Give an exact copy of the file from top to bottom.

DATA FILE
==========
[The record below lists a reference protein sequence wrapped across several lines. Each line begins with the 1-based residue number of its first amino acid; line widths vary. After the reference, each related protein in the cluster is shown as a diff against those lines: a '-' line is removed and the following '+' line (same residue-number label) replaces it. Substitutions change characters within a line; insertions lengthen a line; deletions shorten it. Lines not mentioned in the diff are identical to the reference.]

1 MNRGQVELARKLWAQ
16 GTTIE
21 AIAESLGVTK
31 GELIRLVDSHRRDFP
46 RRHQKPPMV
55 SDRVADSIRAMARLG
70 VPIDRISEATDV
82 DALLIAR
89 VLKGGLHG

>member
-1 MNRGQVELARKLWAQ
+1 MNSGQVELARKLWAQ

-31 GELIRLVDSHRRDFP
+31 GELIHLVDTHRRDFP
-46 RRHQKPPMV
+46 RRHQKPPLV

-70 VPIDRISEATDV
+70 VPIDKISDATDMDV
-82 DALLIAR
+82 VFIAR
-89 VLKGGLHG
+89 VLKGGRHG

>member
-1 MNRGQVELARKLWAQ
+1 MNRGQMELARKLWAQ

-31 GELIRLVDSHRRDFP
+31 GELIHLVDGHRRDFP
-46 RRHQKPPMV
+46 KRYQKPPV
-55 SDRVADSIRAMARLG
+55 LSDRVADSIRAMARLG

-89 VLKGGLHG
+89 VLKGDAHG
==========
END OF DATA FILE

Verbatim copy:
[The record below lists a reference protein sequence wrapped across several lines. Each line begins with the 1-based residue number of its first amino acid; line widths vary. After the reference, each related protein in the cluster is shown as a diff against those lines: a '-' line is removed and the following '+' line (same residue-number label) replaces it. Substitutions change characters within a line; insertions lengthen a line; deletions shorten it. Lines not mentioned in the diff are identical to the reference.]

1 MNRGQVELARKLWAQ
16 GTTIE
21 AIAESLGVTK
31 GELIRLVDSHRRDFP
46 RRHQKPPMV
55 SDRVADSIRAMARLG
70 VPIDRISEATDV
82 DALLIAR
89 VLKGGLHG

>member
-1 MNRGQVELARKLWAQ
+1 MNSGQVELARKLWAQ

-31 GELIRLVDSHRRDFP
+31 GELIHLVDTHRRDFP
-46 RRHQKPPMV
+46 RRHQKPPLV

-70 VPIDRISEATDV
+70 VPIDKISDATDMDV
-82 DALLIAR
+82 VFIAR
-89 VLKGGLHG
+89 VLKGGRHG

>member
-1 MNRGQVELARKLWAQ
+1 MNRGQMELARKLWAQ

-31 GELIRLVDSHRRDFP
+31 GELIHLVDGHRRDFP
-46 RRHQKPPMV
+46 KRYQKPPV
-55 SDRVADSIRAMARLG
+55 LSDRVADSIRAMARLG

-89 VLKGGLHG
+89 VLKGDAHG